Shell scripting skills never go out of style. It's the shell that unlocks the real potential of Unix. Shell scripting is essential for Unix users and system administrators-a way to quickly harness and customize the full power of any Unix system. With shell scripts, you can combine the fundamental Unix text and file processing commands to crunch data and automate repetitive tasks. But beneath this simple promise lies a treacherous ocean of variations in Unix commands and standards. Classic Shell Scripting is written to help you reliably navigate these tricky waters.
Writing shell scripts requires more than just a knowledge of the shell language, it also requires familiarity with the individual Unix programs: why each one is there, how to use them by themselves, and in combination with the other programs. The authors are intimately familiar with the tips and tricks that can be used to create excellent scripts, as well as the traps that can make your best effort a bad shell script. With Classic Shell Scripting you'll avoid hours of wasted effort. You'll learn not only write useful shell scripts, but how to do it properly and portably.
The ability to program and customize the shell quickly, reliably, and portably to get the best out of any individual system is an important skill for anyone operating and maintaining Unix or Linux systems. Classic Shell Scripting gives you everything you need to master these essential skills.
For people who create and modify text files, sed and awk are power tools for editing. sed, awk, and regular expressions allow programmers and system administrators to automate editing tasks that need to be performed on one or more files, to simplify the task of performing the same edits on multiple files, and to write conversion programs.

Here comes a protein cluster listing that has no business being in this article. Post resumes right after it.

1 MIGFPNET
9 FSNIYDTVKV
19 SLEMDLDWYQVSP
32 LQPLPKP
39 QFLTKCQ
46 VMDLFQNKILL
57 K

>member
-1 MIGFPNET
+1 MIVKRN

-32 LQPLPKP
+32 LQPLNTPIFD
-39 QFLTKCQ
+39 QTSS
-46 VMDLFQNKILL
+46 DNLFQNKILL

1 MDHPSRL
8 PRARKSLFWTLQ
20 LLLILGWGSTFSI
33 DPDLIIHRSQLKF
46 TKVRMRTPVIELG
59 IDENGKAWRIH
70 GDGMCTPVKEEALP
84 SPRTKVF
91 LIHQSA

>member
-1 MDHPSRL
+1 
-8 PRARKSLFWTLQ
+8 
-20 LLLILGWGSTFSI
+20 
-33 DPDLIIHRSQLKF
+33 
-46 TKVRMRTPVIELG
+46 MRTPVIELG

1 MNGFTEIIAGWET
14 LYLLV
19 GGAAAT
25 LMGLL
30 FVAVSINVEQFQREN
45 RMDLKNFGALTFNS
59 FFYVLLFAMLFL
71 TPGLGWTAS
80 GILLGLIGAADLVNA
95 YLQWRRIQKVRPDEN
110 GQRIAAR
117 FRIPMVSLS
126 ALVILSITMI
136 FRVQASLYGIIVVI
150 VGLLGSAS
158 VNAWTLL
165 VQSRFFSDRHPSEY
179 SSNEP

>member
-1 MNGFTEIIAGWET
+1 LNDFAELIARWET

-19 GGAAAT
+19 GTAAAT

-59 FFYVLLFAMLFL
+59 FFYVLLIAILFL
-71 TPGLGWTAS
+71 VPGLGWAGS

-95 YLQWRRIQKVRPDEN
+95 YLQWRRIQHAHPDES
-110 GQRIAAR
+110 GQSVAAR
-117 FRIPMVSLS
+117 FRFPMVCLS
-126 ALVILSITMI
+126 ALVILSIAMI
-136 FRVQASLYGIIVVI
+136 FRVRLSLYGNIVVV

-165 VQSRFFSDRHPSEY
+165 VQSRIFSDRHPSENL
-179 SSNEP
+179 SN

The sed & awk Pocket Reference is a companion volume to sed & awk, Second Edition, Unix in a Nutshell, Third Edition, and Effective awk Programming, Third Edition. This new edition has expanded coverage of gawk (GNU awk), and includes sections on:
An overview of sed and awk?s command line syntax Alphabetical summaries of commands, including nawk and gawk Profiling with pgawk Coprocesses and sockets with gawk Internationalization with gawk A listing of resources for sed and awk users This small book is a handy reference guide to the information presented in the larger volumes. It presents a concise summary of regular expressions and pattern matching, and summaries of sed and awk.
Arnold Robbins, an Atlanta native now happily living in Israel, is a professional programmer and technical author and coauthor of various O'Reilly Unix titles. He has been working with Unix systems since 1980, and currently maintains gawk and its documentation.
As an open operating system, Unix can be improved on by anyone and everyone: individuals, companies, universities, and more. As a result, the very nature of Unix has been altered over the years by numerous extensions formulated in an assortment of versions. Today, Unix encompasses everything from Sun's Solaris to Apple's Mac OS X and more varieties of Linux than you can easily name.
The latest edition of this bestselling reference brings Unix into the 21st century. It's been reworked to keep current with the broader state of Unix in today's world and highlight the strengths of this operating system in all its various flavors.
Detailing all Unix commands and options, the informative guide provides generous descriptions and examples that put those commands in context. Here are some of the new features you'll find in Unix in a Nutshell, Fourth Edition:
Solaris 10, the latest version of the SVR4-based operating system, GNU/Linux, and Mac OS X Bash shell (along with the 1988 and 1993 versions of ksh) tsch shell (instead of the original Berkeley csh) Package management programs, used for program installation on popular GNU/Linux systems, Solaris and Mac OS X GNU Emacs Version 21 Introduction to source code management systems Concurrent versions system Subversion version control system GDB debugger As Unix has progressed, certain commands that were once critical have fallen into disuse. To that end, the book has also dropped material that is no longer relevant, keeping it taut and current.
If you're a Unix user or programmer, you'll recognize the value of this complete, up-to-date Unix reference. With chapter overviews, specific examples, and detailed command.